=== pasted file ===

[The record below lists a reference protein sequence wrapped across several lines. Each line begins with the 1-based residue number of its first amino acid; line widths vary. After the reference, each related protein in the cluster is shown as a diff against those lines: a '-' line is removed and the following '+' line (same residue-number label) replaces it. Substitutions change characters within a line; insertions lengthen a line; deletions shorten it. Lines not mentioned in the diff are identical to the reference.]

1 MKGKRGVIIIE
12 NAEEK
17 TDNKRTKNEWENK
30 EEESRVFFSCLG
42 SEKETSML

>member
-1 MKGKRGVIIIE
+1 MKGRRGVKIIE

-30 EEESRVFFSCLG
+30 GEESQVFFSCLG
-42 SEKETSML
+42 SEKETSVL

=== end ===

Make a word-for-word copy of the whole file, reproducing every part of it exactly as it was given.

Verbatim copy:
[The record below lists a reference protein sequence wrapped across several lines. Each line begins with the 1-based residue number of its first amino acid; line widths vary. After the reference, each related protein in the cluster is shown as a diff against those lines: a '-' line is removed and the following '+' line (same residue-number label) replaces it. Substitutions change characters within a line; insertions lengthen a line; deletions shorten it. Lines not mentioned in the diff are identical to the reference.]

1 MKGKRGVIIIE
12 NAEEK
17 TDNKRTKNEWENK
30 EEESRVFFSCLG
42 SEKETSML

>member
-1 MKGKRGVIIIE
+1 MKGRRGVKIIE

-30 EEESRVFFSCLG
+30 GEESQVFFSCLG
-42 SEKETSML
+42 SEKETSVL